He laughed and laughed again, resisting her pleas for help.
That motivated her even more. She stopped, pursed her lips, frowning and thinking.
Then her face broke into a wide smile. She had me in her sights.
"Montreal," she said slowly and proudly, "is toilet."
I laughed. The boy laughed. She smiled, triumph in her eyes.
Standing on the Arctic Circle, in the fading light of an almost endless summer day, we connected, brought together by logos and loyalties. And hockey.
It rages on our roads. It appears without warning and then taunts drivers and passengers alike. It can vanish, sometimes for months. But it always comes back.
I'm talking about Strap Howl, the humming, moaning and howling sounds made by the straps that hold a canoe to a vehicle's roof.
Sounds like Canada? Sure. But this is one national icon I could do without. This three season monster haunts our highways.
I thought I had it licked. On a recent trip north, straps held my canoe snugly and securely. The Beast was silent.
The way back was different. I knew I was in trouble as soon as I hit 80 km an hour. It started as a growl, a warning of what was to come. It got much worse when I hit the big highway and was able to go 100.
The Beast roared. Endlessly. Same roads, same canoe, same straps ... it didn't matter.
I got off the highway and adjusted everything. Nothing worked. The growling, howling sound was with me for the whole ride.
Canoeing, to me, is magical when it is nearly silent, be it a quiet paddle in the morning mist or at sunset, with still water the colour of red gold.
Howling down the highway with a canoe is the exact opposite of what I treasure.
Over the years, I have learned to twist the straps and keep them tight (some say flat straps are quieter, but not in my experience). I have carried canoes all over the place without humming and howling, only to have the unbearable noise return, without any reason I can find.
It's back this summer. I don't know why. I have bought many straps in the attempt to defeat the Beast. I will try them all and try all suggestions.
For this is driving me mad.
Superb canoe builder Jack Hurley celebrates Canada Day with an entertaining speech about legendary explorer and astronomer David Thompson. Jack has passion for the Thompson, his accomplishments and Canada. He spoke at the unveiling of a new plaque detailing Thompson's activities in the Oxtongue Lake area.
Thompson is often called the greatest land geographer who ever lived. On foot, on horseback, by dog sled or in a canoe he travelled 90,000 kilometers in North America, mapping about one fifth of the continent - more than anyone else. Not bad for a guy with one good eye. As a child, he lived in poverty. As an adult, he died in obscurity. Only later were his achievements fully understood.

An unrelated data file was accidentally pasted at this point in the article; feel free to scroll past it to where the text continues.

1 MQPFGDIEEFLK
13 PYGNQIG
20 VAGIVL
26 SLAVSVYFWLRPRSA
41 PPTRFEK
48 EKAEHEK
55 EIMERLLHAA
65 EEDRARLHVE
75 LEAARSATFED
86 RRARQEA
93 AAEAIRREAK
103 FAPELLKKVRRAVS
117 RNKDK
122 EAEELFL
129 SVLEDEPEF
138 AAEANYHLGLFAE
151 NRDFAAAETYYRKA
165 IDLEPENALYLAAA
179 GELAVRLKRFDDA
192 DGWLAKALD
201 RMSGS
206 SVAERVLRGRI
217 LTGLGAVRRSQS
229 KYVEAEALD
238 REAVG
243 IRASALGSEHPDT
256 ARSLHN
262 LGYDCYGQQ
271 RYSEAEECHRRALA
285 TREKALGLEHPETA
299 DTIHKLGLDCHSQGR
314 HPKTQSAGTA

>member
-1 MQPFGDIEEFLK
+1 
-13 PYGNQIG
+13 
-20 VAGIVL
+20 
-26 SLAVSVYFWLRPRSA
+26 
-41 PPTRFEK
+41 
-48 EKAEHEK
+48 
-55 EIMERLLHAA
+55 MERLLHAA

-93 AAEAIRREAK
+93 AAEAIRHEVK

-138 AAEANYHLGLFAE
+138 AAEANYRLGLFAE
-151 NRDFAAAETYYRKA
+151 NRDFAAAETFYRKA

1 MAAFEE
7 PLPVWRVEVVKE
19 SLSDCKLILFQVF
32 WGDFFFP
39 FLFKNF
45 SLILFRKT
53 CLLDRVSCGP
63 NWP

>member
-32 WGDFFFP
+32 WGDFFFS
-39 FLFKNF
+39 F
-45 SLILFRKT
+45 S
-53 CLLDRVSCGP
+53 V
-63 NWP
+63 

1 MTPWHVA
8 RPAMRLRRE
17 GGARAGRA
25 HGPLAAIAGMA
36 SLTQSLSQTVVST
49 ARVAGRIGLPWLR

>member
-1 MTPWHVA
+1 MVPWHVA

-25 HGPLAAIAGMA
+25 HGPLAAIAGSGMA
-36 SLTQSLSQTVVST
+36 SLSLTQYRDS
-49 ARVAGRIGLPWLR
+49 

If Thompson could overcome his challenges, what's a little weather? It's raining. But I'm going paddling ... in a canoe restored by Jack Hurley.
That's producer Carla Turner and me picking up an award for a radio piece we filed from Auschwitz. We filed a series of stories on radio, tv and online about the 70th anniversary of the liberation of Auschwitz. We followed a courageous Canadian who had been in the camp and went back to face her horrors. It was a deeply moving experience. I am grateful for the chance to work with talented people like Carla. And grateful to those who shared their stories, no matter how painful.
At one point, we worked thirty hours straight. But throughout, we felt it was an honour.
Click on the button below for a sample of our coverage.
Seriously ... textile recycling is catching on. Some would say ... finally. Here's my online and TV stories on the topic. I learned a heck of a lot. Starting with ... there is no reason to throw socks into the trash.
The remote northern community was in a suicide crisis. The chief of the First Nations community had declared a state of emergency.
We flew in. The hours were very long. The experience was moving and unforgettable.
When our team pulled out I was left behind for a bit. The travel glitch was hardly a hardship.
Click on the button to be taken to my reporter's notebook on CBC.ca.
Defining moments are what I seek and what I do, as a journalist and as a writer.
This page is part blog, part gallery but all about moments, be they anticipated, telling or simply memorable.
"We do not remember days, we remember moments."
- novelist and poet Cesare Pavese